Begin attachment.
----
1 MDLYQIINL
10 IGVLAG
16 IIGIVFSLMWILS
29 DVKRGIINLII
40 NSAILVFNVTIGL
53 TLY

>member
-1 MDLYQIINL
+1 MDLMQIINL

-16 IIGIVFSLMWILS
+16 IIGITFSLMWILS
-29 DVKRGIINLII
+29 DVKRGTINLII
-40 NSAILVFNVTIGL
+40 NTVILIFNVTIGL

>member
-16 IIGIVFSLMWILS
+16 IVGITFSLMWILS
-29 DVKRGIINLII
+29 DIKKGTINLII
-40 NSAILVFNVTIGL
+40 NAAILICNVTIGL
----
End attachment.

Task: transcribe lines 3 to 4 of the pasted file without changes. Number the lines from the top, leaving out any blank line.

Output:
16 IIGIVFSLMWILS
29 DVKRGIINLII